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More Than 50 Monarch Butterflies Passed Through CV This Fall!

13 Dec

We’ve just filed our annual report with the conservation group Monarch Watch as part of their tagging program. Gardeners placed small numbered ID stickers (tags) on the dorsal wings of 50 Monarch butterflies between August and October 2021.  With luck, a tagged (expired) butterfly will be found in Mexico, the migration destination, recovered and reported.  

A Record-Setting Year for These Special Pollinators

By far, this is the most Monarch butterflies we’ve counted in one season.  No doubt the special new net helped with catching, but a fair amount of the butterflies were found as caterpillars on milkweed plants.  The native plant species is the only type that Monarchs use for egg-laying, which is why conservation efforts call for planting as many of the drought-resistant host plants as possible. (Continued below)

Learn more about Monarch Butterfly Migration, habitat conservation and the Monarch Watch tagging program here. To date, there are 36,863 official way stations in the United States; sadly the species remains at risk, due to deforestation and the ongoing loss of natural habitats.

Migrating Monarchs Need Waystations for Food and Shelter

CVEarthlab Garden was launched in 2013 and a few years later, the play area was registered as an official Monarch Waystation.  This means it provides shelter and food for the migrating butterflies. At CV, food is three different types of milkweeds and a variety of continuously blooming nectar-providing flowers, including annuals such as marigolds and Zinnia and native perennials (plants that come back every year) such as bee balm, black-eyed Susan, echinacea, sedum, coreopsis, goldenrod, violet, and hollyhock.  

We have participated in the tagging program since 2019, but only started documenting CV Monarch caterpillar sightings around 2018.  See the tag numbers we registered in 2021 on this spreadsheet; when a butterfly with the tag number is found it will be reported here.

Want to help support the 2022 Migration? In March we will start to grow butterfly-friendly flowers at our seed-starting event; there are many ways to help with conservation in the Spring, Summer, and Fall. Send your contact info to CVEarthlab@gmail.com and we’ll keep you in the loop! -CVEarthlab Core Committee Members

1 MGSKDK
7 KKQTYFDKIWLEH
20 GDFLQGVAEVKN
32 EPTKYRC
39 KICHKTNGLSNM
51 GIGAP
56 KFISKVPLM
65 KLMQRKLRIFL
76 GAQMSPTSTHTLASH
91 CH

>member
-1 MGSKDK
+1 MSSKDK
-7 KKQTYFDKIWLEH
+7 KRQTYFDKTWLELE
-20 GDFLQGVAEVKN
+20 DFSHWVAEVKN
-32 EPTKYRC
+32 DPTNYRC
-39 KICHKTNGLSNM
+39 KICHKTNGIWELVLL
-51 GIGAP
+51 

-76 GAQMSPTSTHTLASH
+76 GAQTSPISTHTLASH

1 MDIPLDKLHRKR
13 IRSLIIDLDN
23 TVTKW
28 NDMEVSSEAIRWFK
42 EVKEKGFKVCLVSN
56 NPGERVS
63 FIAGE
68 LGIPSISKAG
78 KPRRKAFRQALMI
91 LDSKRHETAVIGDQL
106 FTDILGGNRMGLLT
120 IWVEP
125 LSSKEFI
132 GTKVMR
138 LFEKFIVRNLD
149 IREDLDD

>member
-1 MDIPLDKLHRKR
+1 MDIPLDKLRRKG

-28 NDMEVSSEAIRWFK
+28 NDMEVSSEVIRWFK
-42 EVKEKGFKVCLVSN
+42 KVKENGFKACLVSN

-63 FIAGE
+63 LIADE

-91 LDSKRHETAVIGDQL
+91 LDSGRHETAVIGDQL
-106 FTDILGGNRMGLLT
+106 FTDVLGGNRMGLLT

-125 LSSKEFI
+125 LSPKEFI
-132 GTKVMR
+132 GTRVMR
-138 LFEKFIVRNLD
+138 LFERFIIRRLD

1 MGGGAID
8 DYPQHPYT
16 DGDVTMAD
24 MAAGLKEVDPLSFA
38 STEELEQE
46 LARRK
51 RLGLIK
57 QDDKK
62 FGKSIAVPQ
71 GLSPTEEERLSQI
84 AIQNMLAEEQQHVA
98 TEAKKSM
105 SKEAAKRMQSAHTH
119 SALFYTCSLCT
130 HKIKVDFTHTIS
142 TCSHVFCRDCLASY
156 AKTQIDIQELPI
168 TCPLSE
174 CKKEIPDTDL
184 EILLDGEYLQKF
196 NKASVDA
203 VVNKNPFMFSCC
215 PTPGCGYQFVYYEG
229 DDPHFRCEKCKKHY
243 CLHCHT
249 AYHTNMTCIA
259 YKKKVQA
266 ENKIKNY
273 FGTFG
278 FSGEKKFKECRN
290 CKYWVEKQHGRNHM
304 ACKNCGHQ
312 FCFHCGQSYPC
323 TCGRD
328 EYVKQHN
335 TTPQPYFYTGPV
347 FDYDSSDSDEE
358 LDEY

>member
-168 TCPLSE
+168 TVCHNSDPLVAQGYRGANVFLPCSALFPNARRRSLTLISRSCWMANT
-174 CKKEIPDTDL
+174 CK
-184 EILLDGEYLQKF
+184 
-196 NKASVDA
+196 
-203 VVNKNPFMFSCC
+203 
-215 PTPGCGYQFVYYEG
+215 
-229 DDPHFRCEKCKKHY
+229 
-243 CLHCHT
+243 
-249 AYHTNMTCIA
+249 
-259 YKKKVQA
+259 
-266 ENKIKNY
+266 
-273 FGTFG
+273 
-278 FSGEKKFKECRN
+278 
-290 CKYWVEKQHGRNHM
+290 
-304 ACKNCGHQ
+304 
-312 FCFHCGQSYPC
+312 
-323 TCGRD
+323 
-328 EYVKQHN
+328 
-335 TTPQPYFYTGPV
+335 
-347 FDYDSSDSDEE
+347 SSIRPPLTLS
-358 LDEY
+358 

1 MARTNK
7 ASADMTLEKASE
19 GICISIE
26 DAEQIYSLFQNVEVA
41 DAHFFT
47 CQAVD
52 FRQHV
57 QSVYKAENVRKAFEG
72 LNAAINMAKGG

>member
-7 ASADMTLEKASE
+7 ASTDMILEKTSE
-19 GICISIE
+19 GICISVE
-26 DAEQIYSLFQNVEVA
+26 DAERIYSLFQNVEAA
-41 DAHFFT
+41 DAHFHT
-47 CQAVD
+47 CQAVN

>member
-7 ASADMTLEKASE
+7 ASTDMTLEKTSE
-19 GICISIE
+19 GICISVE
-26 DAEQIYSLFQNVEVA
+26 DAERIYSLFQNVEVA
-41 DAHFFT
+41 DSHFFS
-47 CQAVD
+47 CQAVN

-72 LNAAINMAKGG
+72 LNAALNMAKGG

Related posts: Monarch Butterfly was Tagged, Released Today (2019) ; CV Has Monarch Caterpillars! (2018) ; Why I Love Mulch! (2017) ; What’s In Our Butterfly Garden? (2014)

Captured! Monarch Caterpillar

19 Aug

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Found this gal on milkweed today; she’s in the butterfly house hanging by the garden shed behind 195 Adams. Have a look! But please don’t remove or touch her — as bacteria from humans may harm her.

-Denise

Related:  What’s the Big Deal About Monarchs?

See Captive Monarch Caterpillar In Chrysalis 

Monarch Butterfly Was Tagged, Released Today

 

Will This Butterfly Overwinter in Chrysalis and Emerge In 2020?

26 Oct

Remember Greta, the Monarch caterpillar captured in August?

She didn’t emerge from her chrysalis on schedule, but we’re hoping she is just waiting until Spring 2020 to reveal herself.

We’ll do more research and share what we learn.  In the meantime, check her out!

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See the wings?

 

Welcome Monarch Caterpillar #2

28 Jul

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Just call us Monarch Village!

I discovered several caterpillars on the milkweed today and moved one into the habitat container.  You can find the netted cage hanging on the persimmon tree outside the wooden garden-border fence.

All residents are welcome to observe this Monarch caterpillar.  You can move the habitat for observation but please do not touch the actual caterpillar. If you move the netted cage, please return it where you found it:  under the tree in a shaded are.  The caterpillar habitat should not be placed in direct sunlight.

You can read more here.  If you’d like to be involved in the raising and care for this caterpillar over the next 3 weeks, please post a comment or send an email message to cvearthlab.com. 

We will keep the evolving creature outside, making sure she has fresh milkweed, and after she’s in pupa stage, making sure to note when she emerges so we can release her within 24 hours.

With luck we can try to tag and track the butterfly that will likely emerge mid-August.

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Day 10 of Monarch Chrysalis: Butterfly Will Emerge Within Days

14 Jul

Day10Monarch The caterpillar went to chrysalis about 9-10 days ago, so it should be nearing emergence!  The warm weather likely speeds the process.

Benji and I may tag this butterfly and track it through the Monarch Watch program, if we can get tagging materials in time…  (more).

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